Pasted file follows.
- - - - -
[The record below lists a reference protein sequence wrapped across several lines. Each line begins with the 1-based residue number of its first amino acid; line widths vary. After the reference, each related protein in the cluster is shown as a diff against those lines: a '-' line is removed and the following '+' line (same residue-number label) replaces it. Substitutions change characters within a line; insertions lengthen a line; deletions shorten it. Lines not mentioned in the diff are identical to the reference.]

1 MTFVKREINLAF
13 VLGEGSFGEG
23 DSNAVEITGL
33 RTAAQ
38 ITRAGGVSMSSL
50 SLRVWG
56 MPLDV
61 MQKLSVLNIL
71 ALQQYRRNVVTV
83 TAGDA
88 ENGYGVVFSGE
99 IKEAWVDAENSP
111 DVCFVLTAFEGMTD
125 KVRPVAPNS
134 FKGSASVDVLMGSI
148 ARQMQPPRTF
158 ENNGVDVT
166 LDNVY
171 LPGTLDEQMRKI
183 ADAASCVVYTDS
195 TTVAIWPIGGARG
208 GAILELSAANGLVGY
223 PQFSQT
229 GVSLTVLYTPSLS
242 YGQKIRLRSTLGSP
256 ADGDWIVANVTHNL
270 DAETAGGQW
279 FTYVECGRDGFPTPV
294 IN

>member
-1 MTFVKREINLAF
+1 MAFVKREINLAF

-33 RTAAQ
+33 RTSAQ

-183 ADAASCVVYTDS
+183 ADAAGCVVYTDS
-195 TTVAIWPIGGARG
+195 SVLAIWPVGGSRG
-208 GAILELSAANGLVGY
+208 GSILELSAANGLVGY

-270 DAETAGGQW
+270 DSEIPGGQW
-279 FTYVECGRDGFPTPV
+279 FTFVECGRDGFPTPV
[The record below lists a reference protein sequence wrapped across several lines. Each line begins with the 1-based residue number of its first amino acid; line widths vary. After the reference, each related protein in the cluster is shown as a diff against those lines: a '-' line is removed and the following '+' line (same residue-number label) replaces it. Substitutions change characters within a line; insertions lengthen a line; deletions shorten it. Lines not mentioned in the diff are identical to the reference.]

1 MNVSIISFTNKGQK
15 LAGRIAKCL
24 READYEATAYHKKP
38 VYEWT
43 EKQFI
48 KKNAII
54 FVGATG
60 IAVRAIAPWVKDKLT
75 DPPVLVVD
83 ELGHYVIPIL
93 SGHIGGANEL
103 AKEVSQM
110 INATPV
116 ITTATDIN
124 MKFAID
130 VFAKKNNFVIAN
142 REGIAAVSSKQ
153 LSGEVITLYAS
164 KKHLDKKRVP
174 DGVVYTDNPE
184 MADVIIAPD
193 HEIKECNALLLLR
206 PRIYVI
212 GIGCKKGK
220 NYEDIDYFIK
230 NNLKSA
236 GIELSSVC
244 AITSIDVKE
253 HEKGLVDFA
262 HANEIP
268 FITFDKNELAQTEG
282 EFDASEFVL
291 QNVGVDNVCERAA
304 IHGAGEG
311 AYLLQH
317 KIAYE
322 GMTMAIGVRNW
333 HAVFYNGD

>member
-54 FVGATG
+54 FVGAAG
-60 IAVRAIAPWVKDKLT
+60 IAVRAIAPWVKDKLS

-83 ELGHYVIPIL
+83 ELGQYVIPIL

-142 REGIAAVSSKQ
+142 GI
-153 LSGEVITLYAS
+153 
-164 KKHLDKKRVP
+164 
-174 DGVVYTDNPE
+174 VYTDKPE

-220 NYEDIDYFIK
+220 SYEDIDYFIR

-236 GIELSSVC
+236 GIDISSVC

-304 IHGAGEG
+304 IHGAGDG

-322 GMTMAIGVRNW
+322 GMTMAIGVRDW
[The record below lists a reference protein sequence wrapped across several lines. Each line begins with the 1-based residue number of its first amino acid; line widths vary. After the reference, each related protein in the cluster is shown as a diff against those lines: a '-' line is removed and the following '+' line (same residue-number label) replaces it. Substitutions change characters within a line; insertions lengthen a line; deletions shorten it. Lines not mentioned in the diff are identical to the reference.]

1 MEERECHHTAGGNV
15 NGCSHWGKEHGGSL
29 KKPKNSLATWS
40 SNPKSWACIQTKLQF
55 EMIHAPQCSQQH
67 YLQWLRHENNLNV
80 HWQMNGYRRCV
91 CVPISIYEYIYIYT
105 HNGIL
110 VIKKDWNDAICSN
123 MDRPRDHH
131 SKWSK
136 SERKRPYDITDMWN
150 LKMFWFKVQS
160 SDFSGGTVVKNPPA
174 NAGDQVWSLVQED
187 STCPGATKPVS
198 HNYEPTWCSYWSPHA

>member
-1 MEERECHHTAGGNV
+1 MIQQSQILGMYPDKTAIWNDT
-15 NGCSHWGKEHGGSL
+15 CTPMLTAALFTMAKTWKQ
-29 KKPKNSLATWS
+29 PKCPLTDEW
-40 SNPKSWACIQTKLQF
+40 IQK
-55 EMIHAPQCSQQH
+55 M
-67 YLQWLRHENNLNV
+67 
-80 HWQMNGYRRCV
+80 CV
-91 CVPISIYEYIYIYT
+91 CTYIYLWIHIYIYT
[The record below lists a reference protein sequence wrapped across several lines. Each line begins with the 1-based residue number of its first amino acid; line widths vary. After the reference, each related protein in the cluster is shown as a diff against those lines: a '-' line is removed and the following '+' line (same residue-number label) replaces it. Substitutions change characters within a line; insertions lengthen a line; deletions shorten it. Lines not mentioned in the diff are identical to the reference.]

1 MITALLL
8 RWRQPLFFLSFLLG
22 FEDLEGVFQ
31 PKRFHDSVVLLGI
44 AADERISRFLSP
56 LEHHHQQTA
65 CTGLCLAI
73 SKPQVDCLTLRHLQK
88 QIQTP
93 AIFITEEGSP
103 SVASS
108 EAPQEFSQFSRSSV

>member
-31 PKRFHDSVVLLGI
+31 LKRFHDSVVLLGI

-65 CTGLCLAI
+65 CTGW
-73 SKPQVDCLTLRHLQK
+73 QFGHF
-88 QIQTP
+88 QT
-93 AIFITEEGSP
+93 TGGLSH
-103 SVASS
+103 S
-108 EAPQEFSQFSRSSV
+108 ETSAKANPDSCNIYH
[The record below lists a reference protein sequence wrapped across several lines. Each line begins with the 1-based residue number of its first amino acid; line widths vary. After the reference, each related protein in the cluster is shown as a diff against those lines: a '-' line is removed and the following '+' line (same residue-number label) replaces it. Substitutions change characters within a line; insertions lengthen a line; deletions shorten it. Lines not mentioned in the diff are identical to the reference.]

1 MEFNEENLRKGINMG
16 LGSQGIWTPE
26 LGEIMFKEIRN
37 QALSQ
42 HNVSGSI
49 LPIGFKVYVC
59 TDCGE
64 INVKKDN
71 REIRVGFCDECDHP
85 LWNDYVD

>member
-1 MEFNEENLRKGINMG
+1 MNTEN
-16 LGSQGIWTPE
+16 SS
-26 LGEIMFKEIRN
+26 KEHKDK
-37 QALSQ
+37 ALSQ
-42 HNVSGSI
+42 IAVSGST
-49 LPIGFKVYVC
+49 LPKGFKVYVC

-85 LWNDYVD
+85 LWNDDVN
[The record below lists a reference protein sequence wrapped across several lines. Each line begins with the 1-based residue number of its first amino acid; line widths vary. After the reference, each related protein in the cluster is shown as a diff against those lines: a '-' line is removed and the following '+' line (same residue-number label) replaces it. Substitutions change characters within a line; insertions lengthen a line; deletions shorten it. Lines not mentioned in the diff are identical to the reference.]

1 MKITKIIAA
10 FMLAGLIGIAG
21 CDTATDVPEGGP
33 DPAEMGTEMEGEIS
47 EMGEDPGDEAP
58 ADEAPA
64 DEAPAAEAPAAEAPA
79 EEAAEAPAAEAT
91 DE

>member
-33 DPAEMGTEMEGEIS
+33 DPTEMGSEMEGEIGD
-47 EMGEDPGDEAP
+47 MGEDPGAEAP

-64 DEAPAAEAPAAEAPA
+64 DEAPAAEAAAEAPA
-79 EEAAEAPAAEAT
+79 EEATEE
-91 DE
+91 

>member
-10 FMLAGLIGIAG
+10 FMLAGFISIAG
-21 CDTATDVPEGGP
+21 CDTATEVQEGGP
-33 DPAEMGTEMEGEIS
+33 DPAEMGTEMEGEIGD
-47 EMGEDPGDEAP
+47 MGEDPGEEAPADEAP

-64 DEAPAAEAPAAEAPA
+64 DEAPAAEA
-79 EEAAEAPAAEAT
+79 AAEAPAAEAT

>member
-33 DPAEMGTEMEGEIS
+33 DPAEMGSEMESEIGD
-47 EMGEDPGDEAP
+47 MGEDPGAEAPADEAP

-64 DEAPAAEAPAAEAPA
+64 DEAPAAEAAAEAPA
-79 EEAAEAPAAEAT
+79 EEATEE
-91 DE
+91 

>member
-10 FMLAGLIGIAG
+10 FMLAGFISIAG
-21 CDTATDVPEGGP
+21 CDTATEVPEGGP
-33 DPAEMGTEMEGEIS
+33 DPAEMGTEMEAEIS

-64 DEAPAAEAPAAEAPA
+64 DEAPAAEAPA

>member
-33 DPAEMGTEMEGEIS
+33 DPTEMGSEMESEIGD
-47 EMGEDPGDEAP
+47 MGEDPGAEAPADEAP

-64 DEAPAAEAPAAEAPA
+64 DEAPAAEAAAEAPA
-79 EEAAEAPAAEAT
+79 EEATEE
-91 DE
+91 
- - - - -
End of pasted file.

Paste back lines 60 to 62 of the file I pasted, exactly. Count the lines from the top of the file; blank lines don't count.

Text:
116 ITTATDIN
124 MKFAID
130 VFAKKNNFVIAN